Tips & Resources

Where to Find Advice for Building Better Courses Online

Universities across the globe had to act quickly to keep classes going after campuses closed because of the novel coronavirus crisis. That meant the emergency adaptation of online learning, one course at a time. Now, professors can begin shifting from the “emergency response” mode to trying to think long-term about improving online courses. Here are some suggestions for where instructors can find expert advice on building better online courses. The list is not exhaustive and we intend to continue adding resources to it. Suggestions for additional entries are welcome: Please make suggestions in the comments section. 

General Guidelines

Course Design & Development Tutorial

City University of New York School of Professional Studies

This tutorial was designed for faculty members at CUNY School of Professional Studies, but its developers hope other instructors will find much of it beneficial. The tutorial consists of 10 modules that users may follow in sequence or skip to topics of interest. The modules include an overview of online course design and development, an analysis for understanding learning outcomes, tips on practical matters like how to construct effective online discussions, and an explanation of the importance of applying the concept “backward design,” in which instructors start by identifying what they want students to learn, in developing online courses.

Teaching Effectively During Times of Disruption

Stanford University

This detailed document, created by two academic technology specialists at Stanford University, refers in its title to two undergraduate academic units at Stanford, the Stanford Introductory Studies (SIS) program and the Program in Writing and Rhetoric (PWR). Much of the information here, however, is general enough to be useful to instructors anywhere. The document provides an overview of many considerations for instructors who have to move their teaching online, like the differences between synchronous vs. asynchronous teaching and the advantages and disadvantages of each. There is also advice about matters like teaching a class through Zoom, how to hold virtual office hours, general tips for teaching online, and resources for online writing instruction.

Keep Teaching During Prolonged Campus or Building Closures

Indiana University

This site offers advice to instructors preparing to teach online under four categories: Get started, Strategies, Resources and Frequently Asked Questions. Some of the advice is specific to Canvas, the course-management system in place at Indiana. Other information could be useful to professors anywhere. Under Strategies, for example, instructors will find advice on seven topics, including how to communicate with students, run laboratory activities and assess student learning.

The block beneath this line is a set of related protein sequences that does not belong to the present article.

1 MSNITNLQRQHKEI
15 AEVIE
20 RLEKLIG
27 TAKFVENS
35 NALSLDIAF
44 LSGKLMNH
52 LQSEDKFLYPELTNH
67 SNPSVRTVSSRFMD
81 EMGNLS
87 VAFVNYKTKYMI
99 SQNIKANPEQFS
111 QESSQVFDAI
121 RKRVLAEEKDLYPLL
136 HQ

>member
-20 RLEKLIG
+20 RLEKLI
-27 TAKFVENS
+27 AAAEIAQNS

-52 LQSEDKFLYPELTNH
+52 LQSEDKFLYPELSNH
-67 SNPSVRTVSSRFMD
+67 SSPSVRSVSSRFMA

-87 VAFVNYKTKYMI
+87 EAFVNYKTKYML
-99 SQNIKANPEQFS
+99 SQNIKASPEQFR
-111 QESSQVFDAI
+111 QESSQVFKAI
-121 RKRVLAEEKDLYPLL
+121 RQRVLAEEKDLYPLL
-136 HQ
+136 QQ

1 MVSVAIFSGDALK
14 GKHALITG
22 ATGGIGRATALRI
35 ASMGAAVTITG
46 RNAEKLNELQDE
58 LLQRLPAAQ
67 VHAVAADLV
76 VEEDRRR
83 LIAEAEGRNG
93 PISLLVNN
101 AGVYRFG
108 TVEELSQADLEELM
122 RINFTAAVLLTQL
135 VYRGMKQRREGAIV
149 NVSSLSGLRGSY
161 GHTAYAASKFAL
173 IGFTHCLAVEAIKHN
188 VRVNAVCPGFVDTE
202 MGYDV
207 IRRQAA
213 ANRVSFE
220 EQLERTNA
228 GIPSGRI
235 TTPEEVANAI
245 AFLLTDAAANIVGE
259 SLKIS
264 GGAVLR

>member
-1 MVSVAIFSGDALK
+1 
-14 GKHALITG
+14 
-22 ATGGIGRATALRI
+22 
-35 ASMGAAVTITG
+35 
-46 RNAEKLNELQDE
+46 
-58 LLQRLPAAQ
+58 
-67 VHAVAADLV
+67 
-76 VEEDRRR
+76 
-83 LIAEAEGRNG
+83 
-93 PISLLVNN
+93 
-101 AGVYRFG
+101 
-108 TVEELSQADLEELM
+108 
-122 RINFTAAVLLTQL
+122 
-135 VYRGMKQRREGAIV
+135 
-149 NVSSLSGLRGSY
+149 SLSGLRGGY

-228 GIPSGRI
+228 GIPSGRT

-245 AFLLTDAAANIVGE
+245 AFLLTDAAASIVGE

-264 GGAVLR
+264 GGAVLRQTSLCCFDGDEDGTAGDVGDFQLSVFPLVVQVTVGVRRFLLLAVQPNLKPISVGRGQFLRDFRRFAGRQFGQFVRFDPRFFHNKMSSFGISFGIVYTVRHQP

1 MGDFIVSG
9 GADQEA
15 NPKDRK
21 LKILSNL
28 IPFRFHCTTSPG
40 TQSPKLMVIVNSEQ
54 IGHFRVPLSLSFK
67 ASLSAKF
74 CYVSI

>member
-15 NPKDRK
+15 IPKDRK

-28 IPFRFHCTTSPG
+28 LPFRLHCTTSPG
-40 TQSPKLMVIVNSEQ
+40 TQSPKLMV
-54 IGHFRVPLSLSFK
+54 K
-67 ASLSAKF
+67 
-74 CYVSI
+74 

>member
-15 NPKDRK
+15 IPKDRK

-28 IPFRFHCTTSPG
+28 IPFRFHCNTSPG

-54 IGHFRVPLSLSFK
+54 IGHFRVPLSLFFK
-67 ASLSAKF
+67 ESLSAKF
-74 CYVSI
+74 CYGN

Developing an Online Course

University of California, Davis

This site describes a self-paced course for professors who are building an online course from scratch or substantially revising an existing course. The course, taught in a series of modules, was developed by Indiana University and apparently is not currently available, but the material on UC-Davis’s site gives a detailed outline of the content of each module that make it useful as a guide for instructors in creating online courses.

Bringing Your Course Online

Resources compiled by the MLA, March 2020

The Modern Language Association is gathering resources and advice from its members and the wider community on this site. The association acknowledges that effective online teaching requires training and significant pedagogical shifts, but notes that because of the suddenness of the campus closures this spring and uncertainty over when they will reopen, most professors need quicker fixes for how to effectively deliver their courses remotely. 

Inclusion, Equity, and Access While Teaching Remotely

Rice University

This document focuses on the question of how to ensure that all students have access to the materials they need to succeed when courses move online, despite issues like unequal access to technology, lack of reliable or adequate Internet service, reliance on mobile phones for accessing courses, and disabilities that make it difficult to participate in class discussions or watch a video, for example. The guide is divided into three sections, on assessing students’ level of access to technology, using a mix of synchronous and asynchronous course materials, and creating a supportive environment for all students. There are lists of tips and recommendations and work-arounds under each.

Putting Your Course Online in a Hurry

Vanderbilt University